The next use is for habits or things that we do regularly. We often use adverbs of frequency (such as ‘often’, ‘always’ and ‘sometimes’) in this case, as well as expressions like ‘every Sunday’ or ‘twice a month’.
(However, we use the present continuous for new, temporary or annoying habits, as you will see in the next episode):

  • Willard often smokes and drinks.
  • He writes in his diary every day.

 

We can also use the present simple for short actions that are happening now. The actions are so short that they are finished almost as soon as you’ve said the sentence. This is often used with sports commentary, or in demonstrations.

  • Chief and Lance shoot, one of the villagers dies.

 

We use the present simple to talk about the future when we are discussing a timetable or a fixed plan. Usually, the timetable is fixed by an organisation, not by us.

  • The chopper leaves Saigon at 15:00 pm (chopper= helicopter)

 

We also use the present simple to talk about the future after words like ‘when’, ‘until’,’after’, ‘before’ and ‘as soon as’. These are sometimes called subordinate clauses of time.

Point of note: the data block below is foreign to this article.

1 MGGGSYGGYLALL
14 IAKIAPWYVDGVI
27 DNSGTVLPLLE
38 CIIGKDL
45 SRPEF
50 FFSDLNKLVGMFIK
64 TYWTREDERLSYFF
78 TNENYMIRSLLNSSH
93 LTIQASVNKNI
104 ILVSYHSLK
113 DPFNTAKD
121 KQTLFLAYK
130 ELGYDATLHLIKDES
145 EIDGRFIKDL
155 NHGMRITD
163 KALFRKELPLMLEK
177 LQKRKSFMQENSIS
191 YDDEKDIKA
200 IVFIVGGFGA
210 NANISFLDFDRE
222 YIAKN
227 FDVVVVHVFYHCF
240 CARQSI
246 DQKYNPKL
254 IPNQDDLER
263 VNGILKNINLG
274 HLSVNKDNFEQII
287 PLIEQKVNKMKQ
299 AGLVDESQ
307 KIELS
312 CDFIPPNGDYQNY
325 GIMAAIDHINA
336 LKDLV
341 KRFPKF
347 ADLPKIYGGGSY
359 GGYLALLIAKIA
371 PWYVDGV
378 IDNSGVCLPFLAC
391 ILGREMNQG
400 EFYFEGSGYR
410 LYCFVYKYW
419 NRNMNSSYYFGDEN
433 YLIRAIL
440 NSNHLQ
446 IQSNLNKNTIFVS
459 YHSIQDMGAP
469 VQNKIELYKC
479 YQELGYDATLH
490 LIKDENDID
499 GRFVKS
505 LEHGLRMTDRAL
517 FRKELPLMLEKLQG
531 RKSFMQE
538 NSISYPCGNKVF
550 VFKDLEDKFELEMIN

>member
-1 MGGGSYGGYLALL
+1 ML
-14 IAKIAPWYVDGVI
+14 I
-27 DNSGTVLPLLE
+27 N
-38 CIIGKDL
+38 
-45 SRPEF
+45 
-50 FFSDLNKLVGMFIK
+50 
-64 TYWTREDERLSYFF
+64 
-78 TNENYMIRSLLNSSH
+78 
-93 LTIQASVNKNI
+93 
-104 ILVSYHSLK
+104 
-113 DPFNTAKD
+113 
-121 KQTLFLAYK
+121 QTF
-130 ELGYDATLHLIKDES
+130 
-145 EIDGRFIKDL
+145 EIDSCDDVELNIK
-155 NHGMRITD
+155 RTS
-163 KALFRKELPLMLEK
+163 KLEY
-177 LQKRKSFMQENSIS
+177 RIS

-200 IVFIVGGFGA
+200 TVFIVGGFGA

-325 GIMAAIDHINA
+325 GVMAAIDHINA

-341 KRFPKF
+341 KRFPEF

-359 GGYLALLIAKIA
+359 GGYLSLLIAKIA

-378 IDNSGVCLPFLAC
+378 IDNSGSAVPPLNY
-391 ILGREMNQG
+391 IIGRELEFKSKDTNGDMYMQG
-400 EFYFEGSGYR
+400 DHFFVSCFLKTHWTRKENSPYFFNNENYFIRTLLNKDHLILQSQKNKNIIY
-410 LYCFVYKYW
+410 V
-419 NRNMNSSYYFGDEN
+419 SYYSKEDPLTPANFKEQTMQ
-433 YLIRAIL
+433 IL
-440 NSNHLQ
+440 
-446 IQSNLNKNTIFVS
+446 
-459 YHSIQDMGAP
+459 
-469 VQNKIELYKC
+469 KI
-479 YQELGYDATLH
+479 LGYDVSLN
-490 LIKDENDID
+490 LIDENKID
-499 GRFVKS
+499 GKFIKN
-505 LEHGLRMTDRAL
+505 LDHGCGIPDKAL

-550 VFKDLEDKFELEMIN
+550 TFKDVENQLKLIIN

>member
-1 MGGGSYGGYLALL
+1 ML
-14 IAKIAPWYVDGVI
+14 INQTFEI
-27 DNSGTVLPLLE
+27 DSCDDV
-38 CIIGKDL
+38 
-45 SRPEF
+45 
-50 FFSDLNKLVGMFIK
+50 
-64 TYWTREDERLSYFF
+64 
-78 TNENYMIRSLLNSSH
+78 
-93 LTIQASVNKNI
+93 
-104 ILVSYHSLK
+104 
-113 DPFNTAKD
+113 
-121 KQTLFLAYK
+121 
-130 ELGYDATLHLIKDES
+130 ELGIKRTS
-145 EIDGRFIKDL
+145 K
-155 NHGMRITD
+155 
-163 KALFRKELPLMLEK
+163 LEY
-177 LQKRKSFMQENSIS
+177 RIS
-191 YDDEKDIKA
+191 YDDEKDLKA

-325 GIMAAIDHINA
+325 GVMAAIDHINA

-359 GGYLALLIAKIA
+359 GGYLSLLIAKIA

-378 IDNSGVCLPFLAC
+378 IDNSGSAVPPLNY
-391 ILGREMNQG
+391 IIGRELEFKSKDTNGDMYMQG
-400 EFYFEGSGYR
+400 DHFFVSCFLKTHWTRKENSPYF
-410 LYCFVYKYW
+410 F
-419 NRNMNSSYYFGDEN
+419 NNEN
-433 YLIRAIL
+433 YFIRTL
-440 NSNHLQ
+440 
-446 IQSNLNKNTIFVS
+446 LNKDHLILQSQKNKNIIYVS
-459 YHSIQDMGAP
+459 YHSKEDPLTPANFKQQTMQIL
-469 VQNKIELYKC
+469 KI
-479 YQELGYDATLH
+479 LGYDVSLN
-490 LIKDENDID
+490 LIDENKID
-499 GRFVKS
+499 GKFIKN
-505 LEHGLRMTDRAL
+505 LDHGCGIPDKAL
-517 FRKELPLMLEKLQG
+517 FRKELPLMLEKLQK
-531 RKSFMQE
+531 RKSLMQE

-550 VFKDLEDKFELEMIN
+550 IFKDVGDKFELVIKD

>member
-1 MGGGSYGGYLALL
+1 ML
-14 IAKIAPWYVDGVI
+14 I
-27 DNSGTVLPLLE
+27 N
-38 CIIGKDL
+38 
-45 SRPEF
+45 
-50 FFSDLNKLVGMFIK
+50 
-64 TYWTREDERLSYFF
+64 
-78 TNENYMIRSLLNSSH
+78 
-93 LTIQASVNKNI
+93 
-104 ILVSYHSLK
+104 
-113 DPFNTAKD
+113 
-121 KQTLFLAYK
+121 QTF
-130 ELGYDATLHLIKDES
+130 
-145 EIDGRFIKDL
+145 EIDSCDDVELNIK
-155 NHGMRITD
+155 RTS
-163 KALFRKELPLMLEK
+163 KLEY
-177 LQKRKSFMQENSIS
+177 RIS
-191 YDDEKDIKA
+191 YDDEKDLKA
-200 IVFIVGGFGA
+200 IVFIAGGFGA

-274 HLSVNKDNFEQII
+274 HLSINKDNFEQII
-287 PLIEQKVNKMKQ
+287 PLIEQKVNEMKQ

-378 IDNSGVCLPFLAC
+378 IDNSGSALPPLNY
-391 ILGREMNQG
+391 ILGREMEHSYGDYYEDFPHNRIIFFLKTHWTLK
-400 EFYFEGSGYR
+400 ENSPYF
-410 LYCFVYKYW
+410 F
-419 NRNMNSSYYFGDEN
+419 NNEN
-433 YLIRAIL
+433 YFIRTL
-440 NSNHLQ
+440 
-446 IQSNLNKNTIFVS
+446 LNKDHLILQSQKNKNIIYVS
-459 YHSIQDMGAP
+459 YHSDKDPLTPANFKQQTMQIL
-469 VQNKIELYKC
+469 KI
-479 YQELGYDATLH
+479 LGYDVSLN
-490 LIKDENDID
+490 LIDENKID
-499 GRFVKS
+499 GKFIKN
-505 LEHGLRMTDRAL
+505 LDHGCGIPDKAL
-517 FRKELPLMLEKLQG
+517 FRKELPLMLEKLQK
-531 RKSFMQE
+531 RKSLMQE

• Your mission is accomplished as soon as Kurtz is dead.

 

We use the present simple in the first and the zero conditionals. (We’ll cover conditionals later.) :

  • If you kill Kurtz, you’ll be promoted.

 

 

THINGS TO NOTICE

 

Spelling changes:

 

Some verbs have present simple spelling changes with ‘he’, ‘she’ or ‘it’:

Verbs that end in ‘y’ often change ‘y’ to ‘ie’ before ‘s’:

Study becomes studies, try becomes tries, marry becomes marries, fly becomes flies, cry becomes cries.

Be careful! 
'y' doesn't change to 'ie' if the ending is 'ay', 'ey', 'oy', 'uy'. 
 So, play becomes plays, say becomes says, buy becomes buys, enjoy becomes enjoys, stay becomes stays. 

Verbs that end in ’s’, ‘sh’, ‘ch’ or ‘x’ often add ‘e’ before ’s’:

Pass becomes passes, wash becomes washes, teach becomes teaches.

 

Subject- verb agreement:

 

“The movie opens” = singular noun + singular verb (-s)

“Two officers arrive” = plural noun (-s) + plural verb

In one sentence with long subject:

“He meets with two military superiors and a CIA operative,(=they) who brief him…” = Not: briefs him!

Some nouns refer to groups of people (e.g. audience, crew, committee, family government, staff, team).

These are sometimes called collective nouns.

Some collective nouns can take a singular or plural verb, depending on whether they are considered as a single unit or as a collection of individuals (BUT: police and people are always plural!):

“Willard joins the crew of a Navy river patrol boat who ferry him up the river…” – seen as individuals